Lifeline Connections

Co-Occurring Disorders

Co-Occurring Disorders

What is it?

The term “co-occurring disorder” may seem to be abstract, but it is a pretty simple concept- simple but difficult for those who are affected by it. In fact, although the term is somewhat new, the concept is not. You may recognize it as dual disorder or dual diagnoses.

With a co-occurring disorder, a person has been diagnosed with a substance use disorder and mental health disorder. Some examples include alcohol addiction coupled with depression. In this case, the person may see alcohol as a way to numb painful psychological feelings, or to become more “alive” when they are feeling too numb. As you may be able to see, this is not a very effective strategy and often leads to worsening symptoms.

Who suffers?

Up to half or more of people who suffer from severe mental health conditions also suffer from an addiction. It can occur at any age, to any person. Substance use is considered a negative coping mechanism. Those who have developed a mental health condition are often suffering from something else and use substances as a way to deal or cope.

Why does it happen?

Well, it may not be easy to tell. Each person is dealing with a unique situation. In fact, in some or many cases, a person is dealing with more than one condition. They may be suffering from bipolar disorder and schizophrenia. Or in other cases it won’t be that extreme such as with more common disorders like social anxiety and depression. These type of mood disorders are often misunderstood and cause problems within a person’s social support system. When that the social support breaks down, self-medication can seem to be a way to compensate. Unfortunately, substance use only worsens the symptoms of mood disorders while also carrying with it the weight of interference with other parts of life. When these other systems  break down learning to cope positively seems to become less of a possibility. Then, the cycle of addiction sets in causing disorders to co-occur. The opposite may also be true for some people. For example, a person may turn to drugs and alcohol during a difficult part of their life but when they aren’t suffering from a mental health problem. Then as time goes on, the abuse causes mood swings and eventually disorders that also require treatment. Since they are both biologically based, it makes sense that they would constantly be interacting with one another.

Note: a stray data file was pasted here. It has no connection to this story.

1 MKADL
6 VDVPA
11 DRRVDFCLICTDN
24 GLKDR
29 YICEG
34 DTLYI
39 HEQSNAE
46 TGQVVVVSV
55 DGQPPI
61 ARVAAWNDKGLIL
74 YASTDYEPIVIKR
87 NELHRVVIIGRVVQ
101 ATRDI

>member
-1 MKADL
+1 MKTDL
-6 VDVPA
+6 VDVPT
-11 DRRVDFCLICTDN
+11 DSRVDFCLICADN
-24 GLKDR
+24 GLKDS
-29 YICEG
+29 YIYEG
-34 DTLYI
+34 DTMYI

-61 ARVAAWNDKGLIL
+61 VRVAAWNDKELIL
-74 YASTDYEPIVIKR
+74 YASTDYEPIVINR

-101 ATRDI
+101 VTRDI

How is it treated?

Co-occurring conditions are treated with integrated treatment. Integrated treatment is a comprehensive, customized treatment option. With integrated treatment, the entire person is being treated at once with the same resources. The idea is for the different treatment providers to coordinate the appropriate care needed for each unique situation. Often the plan is to create an environment where the person is able to gain hope and knowledge; develop tools to succeed later on; and create an effective support system.

At Lifeline Connections, we offer many treatment options. We care about overcoming the addiction, but also dealing with the rest of the story. We want to give you the best fighting chance at a life free from the cycle of addiction. We offer custom treatment plans, personal recovery wellness coaches, and wellness tools. We have individual therapy, pet therapy, and yoga. We offer psycho-education and many recreational and social outlets. We want to hear from you, so please give us a call or email with questions.

Phone: 360-397-8246 ext. 7580

Email: admission_office@lifelineconnections.org
Keywords: residential treatment vancouver, substance use treatment portland

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